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Title: Nanoscale large-area opto/electronics via adhesion lithography
Author: Wyatt-Moon, Gwenhivir
ISNI:       0000 0004 7658 6378
Awarding Body: Imperial College London
Current Institution: Imperial College London
Date of Award: 2018
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As the feature size of devices in the electronics industry has hit the nanoscale, device fabrication costs have rapidly increased. Whilst commercial technologies such as photolithography are able to produce nanoscale feature size, they are costly and unsuitable for large area printable electronics. To allow for up-scaling of devices considerable research is now focused on new manufacturing processes. Alongside this, new materials such as organics, metal oxides and 2D materials have been developed, allowing for novel device applications to be realised. The ability to deposit these materials at low cost and on large area flexible substrates has been realised with solution processing techniques such as blade coating, inkjet, gravure and screen printing used to deposit materials. To compete with traditional electronics and to allow for commercial applications, however, device performance needs to be improved with reduction in feature size seen as one avenue of interest. This thesis explores and develops the fabrication technique adhesion lithography (a-Lith). This simple process alters the adhesion forces of a metal using the unique properties of self-assembled monolayers (SAMs) to create asymmetric planar electrodes separated by sub 10nm gaps. Using this novel electrode fabrication technique in conjunction with solution processable semiconductors, highly scalable, low-cost, lateral architecture devices can be created. First the optimisation of a-Lith is explored by looking into the influence of metal deposition on the formation of the nanogap by varying the grain size and thickness of the two metal electrodes. Both factors are found to have a large effect on resultant devices with a reduce grain size causing a reduction in device variation and increased metal thickness causing an increase in gap size. The conversion of the process from ridged surfaces to flexible plastic substrates is also investigated with annealing substrates seen to improve the adhesion of the metal thin films and increasing fabrication yield. Solution processed materials were then used to fabricate photodiodes for various applications with copper thiocyanate (CuSCN) used to create deep ultraviolet photodiodes showing high responsivity (719 A/W) and photosensitivity (79). Next zinc oxide (ZnO) was utilised for ultraviolet photodiodes showing a high on/off ratio but slow response times. Finally poly[4,8-bis(5-(2-ethylhexyl)thiophen- 2-yl)benzo[1,2-b:4,5-b0]dit-hiophene-co-3-fluor-othieno[3,4-b]thio-phene-2-carboxylate] (PTB7-Th) in heterojunction structures with 6,6]-Phenyl-C71-butyric acid methyl ester (PC71BM.) and in a Schottky configurations is explored for visible photodiodes showing responsivity of 33 A/W and a detectivity (D) of 6×10^13 Jones, with relatively fast response times (~1 ms). These devices demonstrate the viability of a-Lith for large area fabrication of photodiodes. The a-Lith electrodes were then investigated in light emitting diode (LED) applications. The asymmetric electrodes were used in conjunction with solution processable polymers of varying electroluminescence spectra to create unique nano-polymer LEDs. These devices allow for high current densities to be realised due to reduced Joule heating and showed brightness tunability when device width is varied. The response time of the devices was ~210 µs which enables the devices to be considered for application in the display industry and particularly high-definition optical displays. This work highlights the versatility of the a-Lith technique for LED applications.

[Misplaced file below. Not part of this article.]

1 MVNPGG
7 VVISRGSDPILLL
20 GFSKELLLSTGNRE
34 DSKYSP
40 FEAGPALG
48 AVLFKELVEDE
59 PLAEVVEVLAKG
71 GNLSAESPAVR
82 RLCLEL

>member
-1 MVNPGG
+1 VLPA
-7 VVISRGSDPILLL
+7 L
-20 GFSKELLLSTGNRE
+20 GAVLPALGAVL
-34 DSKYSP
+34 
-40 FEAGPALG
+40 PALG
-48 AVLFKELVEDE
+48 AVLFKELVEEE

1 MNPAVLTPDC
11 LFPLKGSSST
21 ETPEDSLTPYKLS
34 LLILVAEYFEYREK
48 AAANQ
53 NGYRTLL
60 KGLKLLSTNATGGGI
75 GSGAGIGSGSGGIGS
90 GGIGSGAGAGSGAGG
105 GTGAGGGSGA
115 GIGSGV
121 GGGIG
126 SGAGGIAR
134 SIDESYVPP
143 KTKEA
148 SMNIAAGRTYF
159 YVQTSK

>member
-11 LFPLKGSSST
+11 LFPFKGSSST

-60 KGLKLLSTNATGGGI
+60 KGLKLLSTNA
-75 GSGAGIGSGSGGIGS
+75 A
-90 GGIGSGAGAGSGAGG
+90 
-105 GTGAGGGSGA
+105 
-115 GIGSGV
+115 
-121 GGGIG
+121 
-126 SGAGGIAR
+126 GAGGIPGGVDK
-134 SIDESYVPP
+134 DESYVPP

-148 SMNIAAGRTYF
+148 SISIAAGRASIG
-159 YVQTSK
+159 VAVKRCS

Supervisor: Anthopoulos, Thomas ; de Mello, John Sponsor: Engineering and Physical Sciences Research Council
Qualification Name: Thesis (Ph.D.) Qualification Level: Doctoral